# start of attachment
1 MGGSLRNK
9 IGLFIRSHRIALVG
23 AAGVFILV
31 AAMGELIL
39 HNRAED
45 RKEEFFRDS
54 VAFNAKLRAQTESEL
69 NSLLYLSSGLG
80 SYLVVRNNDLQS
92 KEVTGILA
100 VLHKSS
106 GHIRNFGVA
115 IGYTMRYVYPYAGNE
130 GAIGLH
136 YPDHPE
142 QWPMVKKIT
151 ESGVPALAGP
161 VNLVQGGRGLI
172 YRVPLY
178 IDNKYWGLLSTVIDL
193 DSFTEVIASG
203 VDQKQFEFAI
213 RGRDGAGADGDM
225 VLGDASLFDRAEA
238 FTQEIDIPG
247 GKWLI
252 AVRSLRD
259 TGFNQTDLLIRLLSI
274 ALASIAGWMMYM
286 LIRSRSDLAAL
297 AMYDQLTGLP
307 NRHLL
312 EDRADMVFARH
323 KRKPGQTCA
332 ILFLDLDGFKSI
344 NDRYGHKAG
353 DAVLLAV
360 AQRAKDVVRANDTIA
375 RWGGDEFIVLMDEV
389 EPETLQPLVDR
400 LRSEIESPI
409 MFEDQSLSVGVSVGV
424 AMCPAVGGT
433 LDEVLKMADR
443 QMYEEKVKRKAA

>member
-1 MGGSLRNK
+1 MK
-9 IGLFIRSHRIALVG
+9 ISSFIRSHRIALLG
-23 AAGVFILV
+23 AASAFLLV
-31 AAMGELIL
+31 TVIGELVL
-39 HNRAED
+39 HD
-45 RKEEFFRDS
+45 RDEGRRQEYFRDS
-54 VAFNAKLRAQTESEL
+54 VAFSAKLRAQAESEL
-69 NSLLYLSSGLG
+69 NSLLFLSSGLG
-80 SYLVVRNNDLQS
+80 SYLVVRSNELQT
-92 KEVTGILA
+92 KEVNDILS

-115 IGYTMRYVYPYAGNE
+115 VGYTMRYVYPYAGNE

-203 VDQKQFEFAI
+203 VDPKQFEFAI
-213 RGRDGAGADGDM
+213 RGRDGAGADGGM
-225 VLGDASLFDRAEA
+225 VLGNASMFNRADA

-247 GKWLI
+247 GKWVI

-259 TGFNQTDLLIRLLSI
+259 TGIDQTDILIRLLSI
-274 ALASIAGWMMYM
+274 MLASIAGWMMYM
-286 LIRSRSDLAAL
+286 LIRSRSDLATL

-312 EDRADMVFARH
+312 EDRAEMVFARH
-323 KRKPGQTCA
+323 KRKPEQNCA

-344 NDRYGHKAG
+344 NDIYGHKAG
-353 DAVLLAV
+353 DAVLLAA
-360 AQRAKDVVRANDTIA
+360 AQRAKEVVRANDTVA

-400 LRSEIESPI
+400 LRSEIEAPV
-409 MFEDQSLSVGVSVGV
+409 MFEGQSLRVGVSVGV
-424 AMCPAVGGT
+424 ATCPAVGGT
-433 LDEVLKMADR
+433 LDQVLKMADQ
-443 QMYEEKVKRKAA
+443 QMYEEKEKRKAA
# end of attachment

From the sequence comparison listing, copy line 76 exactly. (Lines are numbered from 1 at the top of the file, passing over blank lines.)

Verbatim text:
+247 GKWVI